After several days of searching and bargaining with travel agents on Santa Cruz (one of the larger islands in the Galapagos) we finally decided on an 8-day cruise aboard Nemo I, a 25-meter catamaran. Waiting until the last minute gave us a substantial savings over the regular price of the cruise. The boat was composed of 3 levels. The below deck level was where the sleeping compartments, bathrooms, and engine room where located. The main deck level had a dining area on the aft, a indoor lounge area and kitchen in the middle of the boat, and netting with mattresses to relax on between the pontoons at the front of the boat. The third level was above the back third of the boat and had a space for the captain (and Lisa) to drive the boat as well as a sundeck with couches to relax on. The boat was very comfortable though it had a few service issues such as it only had hot water on one side of the boat (of course not our side) and the ventilation system had a strong musty odor to it.
During the 8 day trip we had vast amounts of time to get to know the other passengers on the cruise. We were lucky to have a wide variety of ages and personalities on our trip. The youngest passengers were Maya and Vivienne (who were 9 and 11 respectively) and the oldest were 3 passengers in their 70s. The large gaps in age weren’t barriers in conversations or participation in the daily activities. Vivienne was able to hold her own at dinner conversations even as topics delved into the future of medical research, the ethics of ecotourism, and rational versus emotional charitable giving and Maya became our tour guide’s favorite passenger to quiz on the information that he taught us each day. “Maya, what kind of bird is that?” or “Maya, how many eggs do marine iguanas lay?”. Many times the adults had no idea so we were glad Maya was there to field all of the questions for us. The more veteran members of the cruise didn’t shy away from hikes up volcanos or snorkeling in strong currents. We enjoyed all of the passengers and crew that we shared the boat with, and we were incredibly grateful to have shared this amazing experience with our friends Anthony and Sarah (the British/Irish couple who have been our travel partners for the past 5 weeks). A thanks again to Anthony for sharing his photos with us, many of the close-up shots of animals in this blog are his. Of the people that we befriended on the cruise, we especially enjoyed our time with Vivienne, Maya, and their parents Frank and Ana. We were so amazed and impressed that these parents were traveling with two relatively young children for several months through central and south america. The kids were extremely well behaved throughout the entire trip. This may be in part because they were on their best behavior or because they had so many people other than each other with whom they could interact.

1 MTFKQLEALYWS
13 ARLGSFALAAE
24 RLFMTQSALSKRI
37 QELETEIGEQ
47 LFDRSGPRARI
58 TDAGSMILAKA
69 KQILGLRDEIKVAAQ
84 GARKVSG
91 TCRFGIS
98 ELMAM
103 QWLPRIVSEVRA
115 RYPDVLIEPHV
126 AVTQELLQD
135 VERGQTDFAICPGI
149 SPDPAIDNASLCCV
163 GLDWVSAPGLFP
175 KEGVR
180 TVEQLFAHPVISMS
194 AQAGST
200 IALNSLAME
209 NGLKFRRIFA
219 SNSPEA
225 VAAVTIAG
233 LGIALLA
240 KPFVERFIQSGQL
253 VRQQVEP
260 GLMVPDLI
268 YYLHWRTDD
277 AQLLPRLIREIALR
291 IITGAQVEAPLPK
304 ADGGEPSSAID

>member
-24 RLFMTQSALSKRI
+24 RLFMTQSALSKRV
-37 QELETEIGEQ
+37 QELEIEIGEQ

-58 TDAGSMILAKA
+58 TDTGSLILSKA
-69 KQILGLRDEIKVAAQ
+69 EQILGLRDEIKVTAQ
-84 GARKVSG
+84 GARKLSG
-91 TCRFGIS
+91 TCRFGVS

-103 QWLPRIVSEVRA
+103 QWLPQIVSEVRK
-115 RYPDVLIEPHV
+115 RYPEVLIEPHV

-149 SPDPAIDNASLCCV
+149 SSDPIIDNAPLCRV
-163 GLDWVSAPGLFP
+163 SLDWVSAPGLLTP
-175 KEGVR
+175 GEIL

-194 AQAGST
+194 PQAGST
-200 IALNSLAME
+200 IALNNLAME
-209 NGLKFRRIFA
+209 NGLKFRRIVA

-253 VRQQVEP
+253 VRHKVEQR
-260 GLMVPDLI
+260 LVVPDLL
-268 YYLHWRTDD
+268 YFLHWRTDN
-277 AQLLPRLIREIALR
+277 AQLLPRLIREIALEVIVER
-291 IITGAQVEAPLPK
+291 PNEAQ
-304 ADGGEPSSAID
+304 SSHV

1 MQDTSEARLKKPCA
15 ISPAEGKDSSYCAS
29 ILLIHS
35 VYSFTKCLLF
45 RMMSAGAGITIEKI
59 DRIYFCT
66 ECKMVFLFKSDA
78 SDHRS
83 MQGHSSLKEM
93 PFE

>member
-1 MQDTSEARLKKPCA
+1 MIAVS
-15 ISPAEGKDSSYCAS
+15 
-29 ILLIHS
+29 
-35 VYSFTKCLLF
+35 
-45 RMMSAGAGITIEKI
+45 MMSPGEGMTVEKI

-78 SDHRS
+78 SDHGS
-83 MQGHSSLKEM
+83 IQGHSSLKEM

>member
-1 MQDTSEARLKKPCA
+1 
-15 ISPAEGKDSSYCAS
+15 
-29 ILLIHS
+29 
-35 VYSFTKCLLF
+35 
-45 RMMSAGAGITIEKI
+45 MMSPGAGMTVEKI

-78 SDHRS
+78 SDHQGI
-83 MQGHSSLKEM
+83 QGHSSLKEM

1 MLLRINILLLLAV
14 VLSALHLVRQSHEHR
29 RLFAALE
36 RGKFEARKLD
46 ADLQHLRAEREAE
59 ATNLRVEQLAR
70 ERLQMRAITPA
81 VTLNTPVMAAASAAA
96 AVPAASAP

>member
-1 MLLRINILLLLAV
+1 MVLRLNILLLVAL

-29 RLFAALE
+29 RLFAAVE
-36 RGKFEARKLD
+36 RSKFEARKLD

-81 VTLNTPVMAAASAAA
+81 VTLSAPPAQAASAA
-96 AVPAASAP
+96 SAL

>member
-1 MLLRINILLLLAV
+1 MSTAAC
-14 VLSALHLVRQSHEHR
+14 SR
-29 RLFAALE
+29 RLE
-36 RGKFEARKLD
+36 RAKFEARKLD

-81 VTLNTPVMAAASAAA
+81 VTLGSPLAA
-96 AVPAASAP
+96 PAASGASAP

All of our days on the boat were split into 2 sessions, morning and afternoon. The morning session always began with hiking on the island where we had anchored for the night. Sometimes the hike would take hours sumitting a volcano to see its crater and sometimes it would be a 2 hour nature walk. On the days with the shorter walks we would rush back to the boat, change into our snorkeling gear, and then go snorkerling along the side of the nearby island. After the morning sessions we would return to the boat for lunch and the captain would sail us to our next location. In the afternoon we would either hike or have a floating tour of the nearby coastline in the zodiak (a small inflated raft with outboard motor) if that area of island was protected and off-limits for tourists.
Touring the Galapagos is a truly unique experience. Animals treat the humans as if they were any other non-predatory animal. By this I mean that the birds, lizards, sea lions, and other animals don’t run when humans approach and sometimes even make a point to approach the humans. To protect the animals and prevent domestication or reliance on the human presence, the islands enforce a rule that tourists must remain at least 2 meters from the animals as much as possible. On many occasions this was impossible as iguanas that had found a great sunning spots in the middle of the trail and couldn’t be bothered to move, birds built nests above the trail, and the sea lion pups are like baby labradors and think people look like great fun to play with. It didn’t matter how many times it happened, watching people run as baby sea lions chased them along the beach always made the group laugh. The biodiversity of the Galapagos was stunning and continued to impress even on day 8 of the tour. The variety of birds, reptiles, and marine life is unparelled anywhere in the world.
The itinerary on Nemo I gave us a chance to see islands that were only accesable on a cruise and well regulated by the Galapagos authorities:
- Day 1: Monday AM – Transfer to Nemo I
- PM – North Seymour
- Day 2: Tuesday AM – Darwin Bay (Genovesa)
- PM – Prince Philips Steps (Genovesa)
- Day 3: Wednesday AM – Bartolome
- PM – Chinese Hat
- Day 4: Thursday AM – Sierra Negra Volcano (Isabela)
- PM – Centro de Crianza Arnaldo Tupiza
- Day 5: Friday AM – Moreno Point (Isabela)
- PM – Elizabeth Bay (Isabela)
- Day 6: Saturday AM – Punta Espinoza (Fernandina)
- PM – Urbina Bay (Isabela)
- Day 7: Sunday AM – Puerto Egas (Santiago)
- PM – Espumilla Beach & Buccaneer Cove (Santiago)
- Day 8: Monday AM – Daphne